Germany is preparing to swear in its fourth chancellor in five years, almost 16 years after her father led the country to reunification.
Seven party leaders will be sworn in on Saturday after Germany’s parliamentary election in September.
Olaf Scholz, the mayor of Hamburg and a former economy minister in the last cabinet of Gerhard Schröder, is set to be the first social Democrat in the post in 16 years.
Merkel had served as chancellor since 2005 when she became the nation’s first female leader, and she has won praise for her solid economic stewardship in the past decade. But the Christian Democrats she leads have lost support in recent years.
She is expected to be replaced by Scholz, who spent almost two decades working for the federal state government in Hamburg before moving to the liberal Free Democratic Party (FDP) in 2014. Now the party leader and the city’s governor, he has impressed Germans with his focus on de-politicizing government, particularly as Hamburg attempts to combat massive algae blooms that are marring its famed green image.
Some experts say Scholz, 64, could serve as a tough defender of Germany’s immigration policy, in response to concerns that immigration has led to growing crime and terror threats in the country. There have been attacks on Muslims, the attempted attacks of a Syrian refugee and the murder of a German in Texas — two of many terrorist attacks in Germany this year.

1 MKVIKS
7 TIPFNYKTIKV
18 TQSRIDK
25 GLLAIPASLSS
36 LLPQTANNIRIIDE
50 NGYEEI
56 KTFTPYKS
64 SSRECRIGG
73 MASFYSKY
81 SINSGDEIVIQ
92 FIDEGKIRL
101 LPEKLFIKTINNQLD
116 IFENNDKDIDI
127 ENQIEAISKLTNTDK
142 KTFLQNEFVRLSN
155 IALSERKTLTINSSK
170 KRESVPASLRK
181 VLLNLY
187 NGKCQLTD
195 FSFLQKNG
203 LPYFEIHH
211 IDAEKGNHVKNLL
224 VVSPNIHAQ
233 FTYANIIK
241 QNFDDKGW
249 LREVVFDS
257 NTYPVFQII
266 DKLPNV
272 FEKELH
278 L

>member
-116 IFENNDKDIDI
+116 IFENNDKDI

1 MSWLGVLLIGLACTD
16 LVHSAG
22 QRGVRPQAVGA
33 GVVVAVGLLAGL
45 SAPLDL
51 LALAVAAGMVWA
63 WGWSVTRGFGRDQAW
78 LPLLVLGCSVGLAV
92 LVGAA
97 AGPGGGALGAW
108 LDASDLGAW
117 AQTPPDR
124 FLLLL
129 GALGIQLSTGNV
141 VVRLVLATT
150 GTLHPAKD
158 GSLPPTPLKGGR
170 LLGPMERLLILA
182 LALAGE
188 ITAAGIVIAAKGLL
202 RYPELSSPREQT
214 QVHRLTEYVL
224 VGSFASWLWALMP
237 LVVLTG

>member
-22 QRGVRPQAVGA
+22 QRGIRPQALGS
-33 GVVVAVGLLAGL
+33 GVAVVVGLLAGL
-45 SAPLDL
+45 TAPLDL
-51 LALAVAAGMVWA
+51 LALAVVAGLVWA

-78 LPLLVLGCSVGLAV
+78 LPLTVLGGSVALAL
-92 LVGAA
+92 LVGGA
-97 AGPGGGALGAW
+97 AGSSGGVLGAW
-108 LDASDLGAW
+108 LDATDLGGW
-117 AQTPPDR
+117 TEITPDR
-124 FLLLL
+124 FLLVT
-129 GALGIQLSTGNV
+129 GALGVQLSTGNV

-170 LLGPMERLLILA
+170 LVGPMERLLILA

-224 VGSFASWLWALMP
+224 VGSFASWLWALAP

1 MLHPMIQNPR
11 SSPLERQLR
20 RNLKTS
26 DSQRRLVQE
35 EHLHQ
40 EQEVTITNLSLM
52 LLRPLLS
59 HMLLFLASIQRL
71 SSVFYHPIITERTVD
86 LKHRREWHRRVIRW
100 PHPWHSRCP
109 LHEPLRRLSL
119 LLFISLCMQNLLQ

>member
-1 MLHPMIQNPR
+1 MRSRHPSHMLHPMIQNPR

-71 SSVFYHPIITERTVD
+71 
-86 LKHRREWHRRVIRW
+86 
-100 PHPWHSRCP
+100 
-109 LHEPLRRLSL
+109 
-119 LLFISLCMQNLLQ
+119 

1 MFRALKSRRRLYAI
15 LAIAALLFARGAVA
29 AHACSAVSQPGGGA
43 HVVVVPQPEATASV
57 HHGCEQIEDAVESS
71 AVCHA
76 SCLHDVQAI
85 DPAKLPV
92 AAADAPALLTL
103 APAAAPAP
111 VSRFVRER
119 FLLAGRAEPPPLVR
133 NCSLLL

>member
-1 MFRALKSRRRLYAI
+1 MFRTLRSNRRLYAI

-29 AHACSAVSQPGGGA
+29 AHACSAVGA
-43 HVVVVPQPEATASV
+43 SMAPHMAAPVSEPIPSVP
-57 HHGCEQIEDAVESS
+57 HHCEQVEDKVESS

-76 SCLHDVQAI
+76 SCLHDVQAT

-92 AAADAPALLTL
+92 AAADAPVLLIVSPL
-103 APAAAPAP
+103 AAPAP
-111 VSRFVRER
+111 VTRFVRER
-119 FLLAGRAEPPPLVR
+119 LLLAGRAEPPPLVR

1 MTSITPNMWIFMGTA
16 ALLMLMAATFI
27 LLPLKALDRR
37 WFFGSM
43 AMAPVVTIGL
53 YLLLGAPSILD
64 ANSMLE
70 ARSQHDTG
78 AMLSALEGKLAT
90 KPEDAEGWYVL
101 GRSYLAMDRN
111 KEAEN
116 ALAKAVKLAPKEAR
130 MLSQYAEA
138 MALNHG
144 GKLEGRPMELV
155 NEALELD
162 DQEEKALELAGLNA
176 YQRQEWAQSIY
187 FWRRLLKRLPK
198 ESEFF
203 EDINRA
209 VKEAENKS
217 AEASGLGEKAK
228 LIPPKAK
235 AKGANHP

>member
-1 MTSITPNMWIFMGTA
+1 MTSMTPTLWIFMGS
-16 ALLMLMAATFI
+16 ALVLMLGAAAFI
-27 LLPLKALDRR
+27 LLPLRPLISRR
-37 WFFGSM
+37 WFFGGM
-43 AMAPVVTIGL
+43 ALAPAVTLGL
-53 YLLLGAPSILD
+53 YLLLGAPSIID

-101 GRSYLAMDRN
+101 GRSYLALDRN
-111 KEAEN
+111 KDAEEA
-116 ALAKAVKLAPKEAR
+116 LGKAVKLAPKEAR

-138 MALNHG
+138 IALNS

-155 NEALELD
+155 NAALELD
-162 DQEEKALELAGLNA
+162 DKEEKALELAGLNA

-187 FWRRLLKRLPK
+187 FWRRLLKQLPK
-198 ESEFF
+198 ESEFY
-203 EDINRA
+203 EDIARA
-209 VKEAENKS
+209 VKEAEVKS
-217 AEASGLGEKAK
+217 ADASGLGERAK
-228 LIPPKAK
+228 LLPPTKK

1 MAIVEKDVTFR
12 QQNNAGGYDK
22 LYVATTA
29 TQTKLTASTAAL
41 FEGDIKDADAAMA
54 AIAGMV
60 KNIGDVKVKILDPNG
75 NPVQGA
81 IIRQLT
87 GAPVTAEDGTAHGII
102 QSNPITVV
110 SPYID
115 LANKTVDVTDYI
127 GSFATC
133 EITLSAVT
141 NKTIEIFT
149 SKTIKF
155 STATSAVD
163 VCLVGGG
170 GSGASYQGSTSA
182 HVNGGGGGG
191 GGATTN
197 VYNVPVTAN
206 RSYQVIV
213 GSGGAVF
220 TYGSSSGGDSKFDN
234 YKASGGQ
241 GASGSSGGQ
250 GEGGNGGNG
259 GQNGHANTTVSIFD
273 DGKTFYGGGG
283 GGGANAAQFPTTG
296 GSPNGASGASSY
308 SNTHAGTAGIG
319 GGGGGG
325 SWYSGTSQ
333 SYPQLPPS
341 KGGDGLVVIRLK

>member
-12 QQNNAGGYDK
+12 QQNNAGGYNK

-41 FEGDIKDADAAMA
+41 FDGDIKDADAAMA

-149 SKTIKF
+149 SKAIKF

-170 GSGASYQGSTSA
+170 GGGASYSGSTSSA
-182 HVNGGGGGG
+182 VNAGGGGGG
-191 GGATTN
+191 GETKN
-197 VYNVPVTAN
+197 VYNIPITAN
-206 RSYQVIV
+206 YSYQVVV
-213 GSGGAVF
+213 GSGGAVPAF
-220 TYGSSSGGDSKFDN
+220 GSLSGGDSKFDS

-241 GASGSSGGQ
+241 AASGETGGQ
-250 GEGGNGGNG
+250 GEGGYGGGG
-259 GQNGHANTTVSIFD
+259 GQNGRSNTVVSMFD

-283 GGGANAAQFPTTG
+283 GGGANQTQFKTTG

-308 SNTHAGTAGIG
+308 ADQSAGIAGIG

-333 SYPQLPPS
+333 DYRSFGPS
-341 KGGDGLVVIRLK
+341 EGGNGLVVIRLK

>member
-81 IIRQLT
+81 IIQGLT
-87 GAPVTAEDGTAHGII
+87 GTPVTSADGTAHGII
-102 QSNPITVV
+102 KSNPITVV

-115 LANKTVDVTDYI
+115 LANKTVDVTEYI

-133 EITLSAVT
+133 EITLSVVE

Hamburg authorities reported earlier this month that some 6,000 new migrants had entered the city so far this year, about twice the amount it experienced during the same period in 2016. But Scholz has said Hamburg has “no excessive expectations” of welcoming more migrants.
“There will always be some who wait for the doors to open wider than they should,” he said in September. “However, the Hamburg government and the government of the state of Hamburg will do everything that we can to accept and integrate them fully into society. We expect to receive about the same numbers this year as last year.”
Scholz has attempted to resolve some regional conflict by reducing Germany’s military and expanding its education sector. Hamburg is playing a significant role in bringing the European Union together this week as leaders prepare to meet in the first European Union-Turkey summit in Turkey.
“I am convinced that a society that is divided can’t work,” Scholz told the Frankfurter Allgemeine Zeitung newspaper in August. “But a society that’s cohesive can make an important contribution to solving the difficulties.”
In the first assessment of the Social Democrats’ election win, Stefan Körber, the head of the German opposition, said the party had won at least 20 percent of the popular vote.
“The people’s mandate was to make the federal government a one-party government,” he said.